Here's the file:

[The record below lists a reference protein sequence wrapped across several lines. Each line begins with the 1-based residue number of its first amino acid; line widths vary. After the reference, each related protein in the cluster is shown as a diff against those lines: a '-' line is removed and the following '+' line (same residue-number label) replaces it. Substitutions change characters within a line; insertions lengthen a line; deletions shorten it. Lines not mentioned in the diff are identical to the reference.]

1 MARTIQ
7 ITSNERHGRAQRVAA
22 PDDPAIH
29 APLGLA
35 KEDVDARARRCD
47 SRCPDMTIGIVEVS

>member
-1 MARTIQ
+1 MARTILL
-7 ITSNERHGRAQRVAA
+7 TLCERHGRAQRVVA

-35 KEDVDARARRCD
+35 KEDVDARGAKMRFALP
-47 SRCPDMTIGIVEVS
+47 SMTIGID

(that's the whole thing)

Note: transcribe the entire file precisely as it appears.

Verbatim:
[The record below lists a reference protein sequence wrapped across several lines. Each line begins with the 1-based residue number of its first amino acid; line widths vary. After the reference, each related protein in the cluster is shown as a diff against those lines: a '-' line is removed and the following '+' line (same residue-number label) replaces it. Substitutions change characters within a line; insertions lengthen a line; deletions shorten it. Lines not mentioned in the diff are identical to the reference.]

1 MARTIQ
7 ITSNERHGRAQRVAA
22 PDDPAIH
29 APLGLA
35 KEDVDARARRCD
47 SRCPDMTIGIVEVS

>member
-1 MARTIQ
+1 MARTILL
-7 ITSNERHGRAQRVAA
+7 TLCERHGRAQRVVA

-35 KEDVDARARRCD
+35 KEDVDARGAKMRFALP
-47 SRCPDMTIGIVEVS
+47 SMTIGID